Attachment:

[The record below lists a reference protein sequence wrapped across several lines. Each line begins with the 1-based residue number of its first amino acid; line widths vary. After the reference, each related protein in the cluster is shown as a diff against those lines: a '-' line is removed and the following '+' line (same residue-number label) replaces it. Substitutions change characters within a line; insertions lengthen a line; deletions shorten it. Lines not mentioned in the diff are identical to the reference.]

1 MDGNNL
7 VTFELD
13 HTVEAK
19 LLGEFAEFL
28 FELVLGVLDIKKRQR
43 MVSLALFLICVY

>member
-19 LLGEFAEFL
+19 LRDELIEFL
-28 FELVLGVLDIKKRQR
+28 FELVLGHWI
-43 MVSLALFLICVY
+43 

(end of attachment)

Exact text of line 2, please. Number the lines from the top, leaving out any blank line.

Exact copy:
1 MDGNNL